14.Why Auto Tuning? • 10000s of jobs to tune • Increases developer productivity • Tunes without any extra effort • No expertise is expected • Option of which objective function to tune for – resource usage – execution time etc. 14

15.Let’s auto tune! Photo: memecreator.org 15

16.TuneIn • Framework to automatically tune recurring Hadoop and Spark jobs • Iteratively tries to reach the optimal configuration • Results : 20-35% reduction in Resource Usage 16

17.Particle Swarm Optimization (PSO) [1] • Mimics the behavior of swarm of birds searching food • Starts optimization by introducing particles at random positions in the search space Source: Wikipedia Particle Swarm Optimization by J. Kennedy et al., https://ieeexplore.ieee.org/document/488968/ 17

18.PSO (contd.) • Points of attraction: personal and global best known positions • Particles converge to the region with the minimum cost function value Source: Wikipedia 18

19.Why PSO? • Cost function is noisy – PSO is gradient free and robust against noise [3] • Spark and Hadoop are complex systems – PSO is a metaheuristic black box optimization algorithm • Fastest convergence K. E. Parsopoulos et al., “Particle Swarm Optimizer in Noisy and Continuously Changing Environments,” in Artificial Intelligence and Soft Computing 19

20.PSO Details [2] • Swarm size of 3 gives the best result – neither too small to cover the search space – nor too big to do many first iteration random searches • Good starting point is important to guide the swarm Optimizing Hadoop parameter settings with gene expression programming guided PSO by Mukhtaj Khan et al. 20

21.Cost function • Resource usage per unit input ∑"#$%&'$()* +,-./0-12 314,25 ∗ +,-./0-12 78.041 9,./: ;-8<. =0>1 • Approximately input size invariant 21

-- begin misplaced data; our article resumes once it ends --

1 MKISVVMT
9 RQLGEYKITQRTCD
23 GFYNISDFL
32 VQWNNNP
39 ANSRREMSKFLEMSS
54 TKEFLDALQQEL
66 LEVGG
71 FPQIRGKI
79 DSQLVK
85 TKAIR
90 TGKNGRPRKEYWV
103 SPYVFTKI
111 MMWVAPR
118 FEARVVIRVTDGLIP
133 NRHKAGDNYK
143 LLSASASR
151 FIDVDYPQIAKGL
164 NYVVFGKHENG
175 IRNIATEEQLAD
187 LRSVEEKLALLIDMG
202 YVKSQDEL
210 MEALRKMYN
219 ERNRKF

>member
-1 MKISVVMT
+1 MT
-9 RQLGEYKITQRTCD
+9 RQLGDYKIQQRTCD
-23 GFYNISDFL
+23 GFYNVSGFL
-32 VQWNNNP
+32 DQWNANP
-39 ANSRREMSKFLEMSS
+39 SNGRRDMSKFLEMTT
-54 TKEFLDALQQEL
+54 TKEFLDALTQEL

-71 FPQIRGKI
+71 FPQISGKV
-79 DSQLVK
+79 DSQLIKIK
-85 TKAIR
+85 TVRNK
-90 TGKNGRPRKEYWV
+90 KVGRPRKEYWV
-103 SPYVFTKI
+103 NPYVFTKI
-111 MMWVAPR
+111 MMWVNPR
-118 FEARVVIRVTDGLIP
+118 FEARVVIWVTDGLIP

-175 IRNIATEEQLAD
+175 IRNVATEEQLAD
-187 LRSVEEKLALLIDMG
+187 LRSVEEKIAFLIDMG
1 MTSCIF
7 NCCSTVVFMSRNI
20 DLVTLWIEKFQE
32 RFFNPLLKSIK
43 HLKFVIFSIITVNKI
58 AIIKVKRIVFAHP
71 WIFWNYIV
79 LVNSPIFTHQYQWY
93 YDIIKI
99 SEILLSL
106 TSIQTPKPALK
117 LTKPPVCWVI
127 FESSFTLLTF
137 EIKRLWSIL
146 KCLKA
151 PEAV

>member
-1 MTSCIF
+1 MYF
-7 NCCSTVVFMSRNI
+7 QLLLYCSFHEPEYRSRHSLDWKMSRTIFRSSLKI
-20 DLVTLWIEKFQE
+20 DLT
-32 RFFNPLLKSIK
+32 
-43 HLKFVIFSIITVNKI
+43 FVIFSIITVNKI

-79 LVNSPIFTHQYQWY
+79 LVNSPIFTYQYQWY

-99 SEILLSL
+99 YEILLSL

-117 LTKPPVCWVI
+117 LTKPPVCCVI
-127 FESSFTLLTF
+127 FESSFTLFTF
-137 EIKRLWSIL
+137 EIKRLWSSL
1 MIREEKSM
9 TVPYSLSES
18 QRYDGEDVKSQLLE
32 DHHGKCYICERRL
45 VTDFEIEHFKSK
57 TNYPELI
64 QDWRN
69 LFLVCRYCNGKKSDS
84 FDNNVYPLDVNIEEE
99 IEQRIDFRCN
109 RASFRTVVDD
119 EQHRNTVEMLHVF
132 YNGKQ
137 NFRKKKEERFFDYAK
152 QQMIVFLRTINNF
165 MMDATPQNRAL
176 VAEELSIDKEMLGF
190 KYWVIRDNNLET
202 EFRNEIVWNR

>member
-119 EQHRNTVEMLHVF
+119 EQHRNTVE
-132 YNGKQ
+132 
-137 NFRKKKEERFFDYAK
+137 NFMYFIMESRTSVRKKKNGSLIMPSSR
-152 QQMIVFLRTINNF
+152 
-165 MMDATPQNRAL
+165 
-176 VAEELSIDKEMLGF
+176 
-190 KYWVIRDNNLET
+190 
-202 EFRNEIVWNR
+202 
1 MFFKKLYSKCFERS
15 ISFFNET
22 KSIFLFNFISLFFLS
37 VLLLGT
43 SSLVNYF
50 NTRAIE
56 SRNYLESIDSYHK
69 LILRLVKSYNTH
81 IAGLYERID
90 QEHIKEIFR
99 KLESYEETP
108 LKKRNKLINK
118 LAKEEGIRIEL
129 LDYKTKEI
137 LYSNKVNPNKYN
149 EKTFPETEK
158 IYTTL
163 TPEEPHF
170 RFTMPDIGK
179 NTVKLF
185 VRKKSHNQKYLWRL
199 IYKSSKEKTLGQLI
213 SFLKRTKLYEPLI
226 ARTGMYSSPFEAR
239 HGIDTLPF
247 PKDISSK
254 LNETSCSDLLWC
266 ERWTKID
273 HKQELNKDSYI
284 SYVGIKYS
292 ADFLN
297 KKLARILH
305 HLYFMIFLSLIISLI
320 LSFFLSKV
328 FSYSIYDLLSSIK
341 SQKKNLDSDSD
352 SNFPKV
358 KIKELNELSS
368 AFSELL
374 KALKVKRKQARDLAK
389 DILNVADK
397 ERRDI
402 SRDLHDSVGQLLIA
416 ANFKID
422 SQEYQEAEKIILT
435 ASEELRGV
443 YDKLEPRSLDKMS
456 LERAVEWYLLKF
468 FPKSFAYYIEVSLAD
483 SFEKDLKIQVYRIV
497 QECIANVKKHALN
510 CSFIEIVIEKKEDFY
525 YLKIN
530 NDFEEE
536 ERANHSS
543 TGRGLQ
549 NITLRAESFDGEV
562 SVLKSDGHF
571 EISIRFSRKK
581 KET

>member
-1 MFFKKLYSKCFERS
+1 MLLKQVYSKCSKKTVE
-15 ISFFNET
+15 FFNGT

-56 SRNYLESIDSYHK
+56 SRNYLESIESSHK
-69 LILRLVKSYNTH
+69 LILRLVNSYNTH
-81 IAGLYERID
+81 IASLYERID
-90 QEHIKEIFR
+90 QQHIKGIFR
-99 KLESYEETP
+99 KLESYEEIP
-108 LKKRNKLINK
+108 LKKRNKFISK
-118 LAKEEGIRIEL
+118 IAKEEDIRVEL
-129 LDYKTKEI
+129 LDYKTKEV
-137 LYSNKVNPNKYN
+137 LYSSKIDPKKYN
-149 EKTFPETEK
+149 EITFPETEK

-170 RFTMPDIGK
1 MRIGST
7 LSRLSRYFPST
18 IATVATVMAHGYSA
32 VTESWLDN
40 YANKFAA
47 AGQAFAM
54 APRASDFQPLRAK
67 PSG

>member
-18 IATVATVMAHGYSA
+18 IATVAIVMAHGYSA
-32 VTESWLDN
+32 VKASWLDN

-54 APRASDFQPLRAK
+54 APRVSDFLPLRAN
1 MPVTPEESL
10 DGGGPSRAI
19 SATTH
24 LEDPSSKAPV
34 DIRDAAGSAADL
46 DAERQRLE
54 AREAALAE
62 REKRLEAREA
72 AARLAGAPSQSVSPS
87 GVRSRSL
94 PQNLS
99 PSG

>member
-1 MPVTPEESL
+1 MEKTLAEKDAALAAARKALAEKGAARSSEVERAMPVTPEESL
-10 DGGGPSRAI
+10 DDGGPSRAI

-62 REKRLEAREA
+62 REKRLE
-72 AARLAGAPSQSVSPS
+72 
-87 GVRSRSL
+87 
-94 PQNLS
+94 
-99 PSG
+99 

22.Search Space • Parameters being tuned constitutes Param 3 the search space • Depends on the cost function metric Param 2 Param 1 22

23.Search Space Cost function: Resource Usage Pig Spark mapreduce.map.memory.mb spark.executor.memory mapreduce.reduce.memory.mb spark.executor.cores mapreduce.task.io.sort.mb spark.memory.fraction mapreduce.task.io.sort.factor spark.yarn.executor.memoryOverhead 23

24.Search Space Reduction • Important to prevent failures • Speeds up convergence • Boundary parameter values – e.g. !"#$%. '(')*+,$. ),$'! ∈ 1, 10 • Parameter interdependent constraints – Captures the interdependence among the parameters – e.g. 1#"$'2*)'. +#!%. 3,. !,$+. 14 < 0.60 ∗ 1#"$'2*)'. 1#". 1'1,$8. 14 24

25.Search Space Reduction • Different jobs can have different optimal boundary values • Boundary values are tightened on the basis of previous job execution counters 25

26. Avoiding over optimization • Undesirable to squeeze memory so much that execution time shoots up significantly • Updated cost function: ∑"#$%&'$()* +,-./0-12 314,25 ∗ +,-./0-12 78.041 + @1-/:.5 9,./: ;-8<. =0>1 Photo: Ian Burt 26

27.Convergence • No theoretical bound on the steps to converge • Practically converges in 20 job executions • TuneIn gets turned off for the job automatically on convergence 27

28.Results Job type Metric Reduction range Spark Resource Usage 30 - 40 % per job Pig Resource Usage 20 - 35 % per job 28

29.Architecture Dr. Elephant 1. Get Parameters Rest API 2. Mapper memory: 2048 Sort Buffer: 200 3. Submit Job 4. Fetch Metrics MapReduce/Spark TuneIn Framework Fetchers 29